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Stock Market Crash! (merged) Pt. 22

Discussions about the economic and financial ramifications of PEAK OIL

Re: Stock Market Crash! (merged) Pt. 22

Unread postby vtsnowedin » Sun 12 Sep 2021, 18:02:35

Outcast_Searcher wrote:
vtsnowedin wrote: I agree on Medicare as a heart bypass operation costs as much for one patient as another but social security is pegged to how much the individual paid in, so the person retiring from a $40K job gets half what a person retiring from an $80K job.

No, they don't re the wages doubling means SS income doubles. That's a false assumption and simply factually incorrect for anyone making more than about $800 a week.

Well at least I got you to do the googling. :)
Of course all those earning above the maximum (145K or so today) get the same amount reguardless of how much more above the limit they make and frankly I don't worry much about people making over $200K a year.
I started drawing social security at age 62 and am still getting a little over $20K from it along with over $15K from my state retirement plus healthcare. Most of my working career I made a bit less then the median income for the year so I am pretty average. My only advantage was in getting myself fully out of debt with house and cars all paid for etc. before I retired.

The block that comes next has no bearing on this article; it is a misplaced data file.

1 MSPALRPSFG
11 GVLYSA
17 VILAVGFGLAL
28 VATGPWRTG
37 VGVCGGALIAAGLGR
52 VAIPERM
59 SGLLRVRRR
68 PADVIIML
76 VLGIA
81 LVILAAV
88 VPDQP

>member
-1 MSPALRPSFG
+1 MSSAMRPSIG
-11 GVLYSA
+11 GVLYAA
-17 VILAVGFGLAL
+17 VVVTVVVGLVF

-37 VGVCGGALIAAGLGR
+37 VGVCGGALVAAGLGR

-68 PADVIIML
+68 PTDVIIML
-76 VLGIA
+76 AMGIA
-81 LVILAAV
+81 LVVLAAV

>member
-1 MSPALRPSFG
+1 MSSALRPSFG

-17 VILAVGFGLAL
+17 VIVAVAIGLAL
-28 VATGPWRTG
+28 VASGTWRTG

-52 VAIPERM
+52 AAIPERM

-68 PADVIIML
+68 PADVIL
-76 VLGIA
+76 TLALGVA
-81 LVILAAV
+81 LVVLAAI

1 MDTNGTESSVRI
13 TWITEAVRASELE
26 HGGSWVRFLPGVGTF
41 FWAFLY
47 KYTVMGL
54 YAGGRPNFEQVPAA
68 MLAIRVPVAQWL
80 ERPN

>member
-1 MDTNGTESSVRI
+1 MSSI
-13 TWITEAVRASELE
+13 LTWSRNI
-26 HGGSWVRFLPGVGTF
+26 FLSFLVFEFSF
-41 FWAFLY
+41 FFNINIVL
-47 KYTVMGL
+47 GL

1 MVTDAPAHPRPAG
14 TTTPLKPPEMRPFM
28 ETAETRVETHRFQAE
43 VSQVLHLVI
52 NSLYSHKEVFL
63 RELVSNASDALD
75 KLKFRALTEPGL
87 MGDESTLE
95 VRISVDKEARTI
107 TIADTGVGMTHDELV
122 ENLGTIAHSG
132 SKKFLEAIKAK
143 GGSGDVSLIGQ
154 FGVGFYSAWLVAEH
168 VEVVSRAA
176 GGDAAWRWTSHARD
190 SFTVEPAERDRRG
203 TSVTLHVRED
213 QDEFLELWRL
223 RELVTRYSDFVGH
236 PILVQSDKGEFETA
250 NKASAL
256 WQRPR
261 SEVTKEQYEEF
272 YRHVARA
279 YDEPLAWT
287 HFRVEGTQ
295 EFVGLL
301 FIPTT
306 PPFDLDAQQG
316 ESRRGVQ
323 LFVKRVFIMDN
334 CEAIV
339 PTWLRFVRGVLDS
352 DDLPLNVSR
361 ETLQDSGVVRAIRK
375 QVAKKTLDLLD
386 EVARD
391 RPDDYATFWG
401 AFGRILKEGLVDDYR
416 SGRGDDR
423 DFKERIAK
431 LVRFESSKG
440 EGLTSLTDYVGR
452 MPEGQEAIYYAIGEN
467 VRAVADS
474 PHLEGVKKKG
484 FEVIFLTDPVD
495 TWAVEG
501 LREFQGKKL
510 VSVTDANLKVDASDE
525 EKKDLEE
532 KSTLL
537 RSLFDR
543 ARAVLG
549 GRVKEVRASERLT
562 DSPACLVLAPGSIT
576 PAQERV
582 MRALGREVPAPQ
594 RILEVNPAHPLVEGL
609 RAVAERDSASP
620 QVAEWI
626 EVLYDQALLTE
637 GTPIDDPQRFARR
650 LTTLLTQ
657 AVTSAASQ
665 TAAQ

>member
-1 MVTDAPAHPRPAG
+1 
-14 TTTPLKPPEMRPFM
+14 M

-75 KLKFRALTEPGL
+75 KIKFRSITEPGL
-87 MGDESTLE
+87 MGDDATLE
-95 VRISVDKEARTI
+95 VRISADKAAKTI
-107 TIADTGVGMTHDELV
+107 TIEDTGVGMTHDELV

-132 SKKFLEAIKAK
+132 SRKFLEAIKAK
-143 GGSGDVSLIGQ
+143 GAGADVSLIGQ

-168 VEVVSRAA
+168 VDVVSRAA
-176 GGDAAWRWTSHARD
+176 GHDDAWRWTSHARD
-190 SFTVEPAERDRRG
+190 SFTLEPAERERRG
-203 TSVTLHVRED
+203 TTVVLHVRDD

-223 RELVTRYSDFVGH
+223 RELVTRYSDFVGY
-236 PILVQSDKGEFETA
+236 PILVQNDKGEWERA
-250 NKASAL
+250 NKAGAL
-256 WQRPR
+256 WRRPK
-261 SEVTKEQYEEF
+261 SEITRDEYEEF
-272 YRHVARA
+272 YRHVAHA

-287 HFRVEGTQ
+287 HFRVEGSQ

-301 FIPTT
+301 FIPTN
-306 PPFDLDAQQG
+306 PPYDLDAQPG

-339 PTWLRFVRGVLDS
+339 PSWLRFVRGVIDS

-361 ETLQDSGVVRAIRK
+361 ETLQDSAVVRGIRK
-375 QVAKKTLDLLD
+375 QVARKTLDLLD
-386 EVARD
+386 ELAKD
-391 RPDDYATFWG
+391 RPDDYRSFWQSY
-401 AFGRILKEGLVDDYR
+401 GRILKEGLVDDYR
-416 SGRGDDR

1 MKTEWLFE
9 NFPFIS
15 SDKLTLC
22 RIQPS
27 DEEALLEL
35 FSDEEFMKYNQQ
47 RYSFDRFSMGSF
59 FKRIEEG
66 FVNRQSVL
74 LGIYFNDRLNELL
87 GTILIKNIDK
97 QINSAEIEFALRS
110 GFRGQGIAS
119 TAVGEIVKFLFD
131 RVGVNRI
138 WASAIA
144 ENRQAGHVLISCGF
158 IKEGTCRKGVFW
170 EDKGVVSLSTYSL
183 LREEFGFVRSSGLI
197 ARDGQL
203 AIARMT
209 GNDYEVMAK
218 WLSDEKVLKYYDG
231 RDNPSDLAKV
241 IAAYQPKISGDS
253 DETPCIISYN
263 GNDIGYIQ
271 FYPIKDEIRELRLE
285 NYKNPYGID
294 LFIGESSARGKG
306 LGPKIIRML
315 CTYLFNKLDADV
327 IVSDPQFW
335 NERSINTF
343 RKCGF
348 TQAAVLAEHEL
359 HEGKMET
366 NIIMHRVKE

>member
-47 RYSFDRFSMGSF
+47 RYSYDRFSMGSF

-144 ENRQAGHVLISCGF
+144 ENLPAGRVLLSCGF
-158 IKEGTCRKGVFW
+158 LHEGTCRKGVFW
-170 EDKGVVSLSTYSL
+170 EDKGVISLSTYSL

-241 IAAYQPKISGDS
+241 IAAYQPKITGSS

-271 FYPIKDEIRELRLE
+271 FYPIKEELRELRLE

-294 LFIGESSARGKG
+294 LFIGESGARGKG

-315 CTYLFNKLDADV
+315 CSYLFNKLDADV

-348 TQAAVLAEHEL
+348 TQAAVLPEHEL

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Re: Stock Market Crash! (merged) Pt. 22

Unread postby evilgenius » Tue 14 Sep 2021, 05:55:31

theluckycountry wrote:
mousepad wrote:
theluckycountry wrote: It is the little guy that takes most of the money back off the government


It's almost as if the gov tries to encourage mooching.


Yes they have haven't they, by incompetence, or design? One thing is for certain, people have very little independence now, GOV is mother Father and Big Brother.

I don't know. Doesn't it sort of depend upon what a person means when they talk about suffering? I mean, you can say that a person "suffers" if they deviate from some normal state of happiness. That happy state doesn't have to necessarily be a fulfilling state. It could actually keep a person from taking the chances they need in order to fulfill themselves.

It is also possible to associate this sort of state with some common emotional state that everybody feels because of certain things going throughout society. I wonder if you can trust that state to fulfill you? It may seem like it, but, since everything it talks about is a defined by being part of a group, you will have to take a huge chance to try.